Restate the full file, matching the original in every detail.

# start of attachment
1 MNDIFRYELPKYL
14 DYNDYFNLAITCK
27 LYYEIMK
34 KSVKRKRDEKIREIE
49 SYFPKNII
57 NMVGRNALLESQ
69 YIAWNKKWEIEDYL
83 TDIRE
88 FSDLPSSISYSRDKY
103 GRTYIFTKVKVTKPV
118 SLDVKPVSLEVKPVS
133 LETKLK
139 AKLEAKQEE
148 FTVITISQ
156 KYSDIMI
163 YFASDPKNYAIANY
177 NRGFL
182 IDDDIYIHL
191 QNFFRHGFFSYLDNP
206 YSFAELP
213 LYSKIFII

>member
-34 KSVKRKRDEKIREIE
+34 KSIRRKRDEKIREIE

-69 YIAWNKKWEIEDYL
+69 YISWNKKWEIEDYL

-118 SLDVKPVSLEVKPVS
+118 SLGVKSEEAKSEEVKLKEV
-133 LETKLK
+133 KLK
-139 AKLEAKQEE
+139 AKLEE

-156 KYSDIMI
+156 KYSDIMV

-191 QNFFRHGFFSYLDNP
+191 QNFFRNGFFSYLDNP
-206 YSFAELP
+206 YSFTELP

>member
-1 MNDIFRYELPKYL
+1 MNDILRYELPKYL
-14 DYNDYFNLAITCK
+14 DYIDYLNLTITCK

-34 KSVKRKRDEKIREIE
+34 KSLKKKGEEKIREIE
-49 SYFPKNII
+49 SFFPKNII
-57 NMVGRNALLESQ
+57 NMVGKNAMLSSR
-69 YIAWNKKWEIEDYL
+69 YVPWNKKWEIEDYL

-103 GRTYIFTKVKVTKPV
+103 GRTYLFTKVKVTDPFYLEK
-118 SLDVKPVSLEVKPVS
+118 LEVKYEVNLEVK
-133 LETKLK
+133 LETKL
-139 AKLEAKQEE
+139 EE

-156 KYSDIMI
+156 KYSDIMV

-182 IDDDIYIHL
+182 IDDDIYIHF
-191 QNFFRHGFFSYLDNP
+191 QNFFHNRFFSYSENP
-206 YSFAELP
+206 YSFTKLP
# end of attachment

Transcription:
1 MNDIFRYELPKYL
14 DYNDYFNLAITCK
27 LYYEIMK
34 KSVKRKRDEKIREIE
49 SYFPKNII
57 NMVGRNALLESQ
69 YIAWNKKWEIEDYL
83 TDIRE
88 FSDLPSSISYSRDKY
103 GRTYIFTKVKVTKPV
118 SLDVKPVSLEVKPVS
133 LETKLK
139 AKLEAKQEE
148 FTVITISQ
156 KYSDIMI
163 YFASDPKNYAIANY
177 NRGFL
182 IDDDIYIHL
191 QNFFRHGFFSYLDNP
206 YSFAELP
213 LYSKIFII

>member
-34 KSVKRKRDEKIREIE
+34 KSIRRKRDEKIREIE

-69 YIAWNKKWEIEDYL
+69 YISWNKKWEIEDYL

-118 SLDVKPVSLEVKPVS
+118 SLGVKSEEAKSEEVKLKEV
-133 LETKLK
+133 KLK
-139 AKLEAKQEE
+139 AKLEE

-156 KYSDIMI
+156 KYSDIMV

-191 QNFFRHGFFSYLDNP
+191 QNFFRNGFFSYLDNP
-206 YSFAELP
+206 YSFTELP

>member
-1 MNDIFRYELPKYL
+1 MNDILRYELPKYL
-14 DYNDYFNLAITCK
+14 DYIDYLNLTITCK

-34 KSVKRKRDEKIREIE
+34 KSLKKKGEEKIREIE
-49 SYFPKNII
+49 SFFPKNII
-57 NMVGRNALLESQ
+57 NMVGKNAMLSSR
-69 YIAWNKKWEIEDYL
+69 YVPWNKKWEIEDYL

-103 GRTYIFTKVKVTKPV
+103 GRTYLFTKVKVTDPFYLEK
-118 SLDVKPVSLEVKPVS
+118 LEVKYEVNLEVK
-133 LETKLK
+133 LETKL
-139 AKLEAKQEE
+139 EE

-156 KYSDIMI
+156 KYSDIMV

-182 IDDDIYIHL
+182 IDDDIYIHF
-191 QNFFRHGFFSYLDNP
+191 QNFFHNRFFSYSENP
-206 YSFAELP
+206 YSFTKLP